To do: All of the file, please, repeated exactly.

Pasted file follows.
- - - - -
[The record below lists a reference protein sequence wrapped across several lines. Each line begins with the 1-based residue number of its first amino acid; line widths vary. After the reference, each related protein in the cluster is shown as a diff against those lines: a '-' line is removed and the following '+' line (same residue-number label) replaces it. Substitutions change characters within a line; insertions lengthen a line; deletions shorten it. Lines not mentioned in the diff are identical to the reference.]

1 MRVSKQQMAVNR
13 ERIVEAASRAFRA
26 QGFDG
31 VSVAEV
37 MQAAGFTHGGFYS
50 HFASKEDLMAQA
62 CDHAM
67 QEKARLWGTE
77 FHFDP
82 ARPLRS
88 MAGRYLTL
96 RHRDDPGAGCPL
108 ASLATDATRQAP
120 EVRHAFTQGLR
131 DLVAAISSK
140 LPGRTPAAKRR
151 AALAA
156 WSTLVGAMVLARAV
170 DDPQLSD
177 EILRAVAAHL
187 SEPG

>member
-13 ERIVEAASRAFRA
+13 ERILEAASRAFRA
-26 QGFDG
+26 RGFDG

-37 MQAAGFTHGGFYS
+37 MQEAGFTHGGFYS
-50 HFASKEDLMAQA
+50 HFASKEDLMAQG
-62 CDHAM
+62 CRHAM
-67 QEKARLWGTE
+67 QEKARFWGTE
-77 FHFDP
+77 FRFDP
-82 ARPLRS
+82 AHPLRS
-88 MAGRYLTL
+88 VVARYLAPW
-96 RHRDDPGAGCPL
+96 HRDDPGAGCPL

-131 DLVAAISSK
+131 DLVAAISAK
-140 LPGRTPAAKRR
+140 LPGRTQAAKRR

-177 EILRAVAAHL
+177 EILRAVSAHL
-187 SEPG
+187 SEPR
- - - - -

[The record below lists a reference protein sequence wrapped across several lines. Each line begins with the 1-based residue number of its first amino acid; line widths vary. After the reference, each related protein in the cluster is shown as a diff against those lines: a '-' line is removed and the following '+' line (same residue-number label) replaces it. Substitutions change characters within a line; insertions lengthen a line; deletions shorten it. Lines not mentioned in the diff are identical to the reference.]

1 MRVSKQQMAVNR
13 ERIVEAASRAFRA
26 QGFDG
31 VSVAEV
37 MQAAGFTHGGFYS
50 HFASKEDLMAQA
62 CDHAM
67 QEKARLWGTE
77 FHFDP
82 ARPLRS
88 MAGRYLTL
96 RHRDDPGAGCPL
108 ASLATDATRQAP
120 EVRHAFTQGLR
131 DLVAAISSK
140 LPGRTPAAKRR
151 AALAA
156 WSTLVGAMVLARAV
170 DDPQLSD
177 EILRAVAAHL
187 SEPG

>member
-13 ERIVEAASRAFRA
+13 ERILEAASRAFRA
-26 QGFDG
+26 RGFDG

-37 MQAAGFTHGGFYS
+37 MQEAGFTHGGFYS
-50 HFASKEDLMAQA
+50 HFASKEDLMAQG
-62 CDHAM
+62 CRHAM
-67 QEKARLWGTE
+67 QEKARFWGTE
-77 FHFDP
+77 FRFDP
-82 ARPLRS
+82 AHPLRS
-88 MAGRYLTL
+88 VVARYLAPW
-96 RHRDDPGAGCPL
+96 HRDDPGAGCPL

-131 DLVAAISSK
+131 DLVAAISAK
-140 LPGRTPAAKRR
+140 LPGRTQAAKRR

-177 EILRAVAAHL
+177 EILRAVSAHL
-187 SEPG
+187 SEPR